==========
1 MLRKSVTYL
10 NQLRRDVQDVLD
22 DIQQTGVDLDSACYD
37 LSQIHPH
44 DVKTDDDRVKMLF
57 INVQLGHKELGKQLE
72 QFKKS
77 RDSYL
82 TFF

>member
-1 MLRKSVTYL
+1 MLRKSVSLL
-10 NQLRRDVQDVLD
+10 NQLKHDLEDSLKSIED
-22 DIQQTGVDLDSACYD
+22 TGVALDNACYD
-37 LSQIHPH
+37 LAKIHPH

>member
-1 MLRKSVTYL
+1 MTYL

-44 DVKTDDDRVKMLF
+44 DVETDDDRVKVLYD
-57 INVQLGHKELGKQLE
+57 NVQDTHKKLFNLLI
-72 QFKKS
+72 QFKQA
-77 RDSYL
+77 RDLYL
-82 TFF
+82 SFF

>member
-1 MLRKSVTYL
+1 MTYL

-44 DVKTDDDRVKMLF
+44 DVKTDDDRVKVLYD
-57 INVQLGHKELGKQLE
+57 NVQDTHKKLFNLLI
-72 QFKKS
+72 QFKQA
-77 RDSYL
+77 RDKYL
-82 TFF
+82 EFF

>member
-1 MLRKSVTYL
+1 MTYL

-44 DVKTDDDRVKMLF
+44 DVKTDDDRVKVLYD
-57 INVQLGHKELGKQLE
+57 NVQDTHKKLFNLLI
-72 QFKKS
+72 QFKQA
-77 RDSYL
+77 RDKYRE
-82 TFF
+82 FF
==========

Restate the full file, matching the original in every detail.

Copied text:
1 MLRKSVTYL
10 NQLRRDVQDVLD
22 DIQQTGVDLDSACYD
37 LSQIHPH
44 DVKTDDDRVKMLF
57 INVQLGHKELGKQLE
72 QFKKS
77 RDSYL
82 TFF

>member
-1 MLRKSVTYL
+1 MLRKSVSLL
-10 NQLRRDVQDVLD
+10 NQLKHDLEDSLKSIED
-22 DIQQTGVDLDSACYD
+22 TGVALDNACYD
-37 LSQIHPH
+37 LAKIHPH

>member
-1 MLRKSVTYL
+1 MTYL

-44 DVKTDDDRVKMLF
+44 DVETDDDRVKVLYD
-57 INVQLGHKELGKQLE
+57 NVQDTHKKLFNLLI
-72 QFKKS
+72 QFKQA
-77 RDSYL
+77 RDLYL
-82 TFF
+82 SFF

>member
-1 MLRKSVTYL
+1 MTYL

-44 DVKTDDDRVKMLF
+44 DVKTDDDRVKVLYD
-57 INVQLGHKELGKQLE
+57 NVQDTHKKLFNLLI
-72 QFKKS
+72 QFKQA
-77 RDSYL
+77 RDKYL
-82 TFF
+82 EFF

>member
-1 MLRKSVTYL
+1 MTYL

-44 DVKTDDDRVKMLF
+44 DVKTDDDRVKVLYD
-57 INVQLGHKELGKQLE
+57 NVQDTHKKLFNLLI
-72 QFKKS
+72 QFKQA
-77 RDSYL
+77 RDKYRE
-82 TFF
+82 FF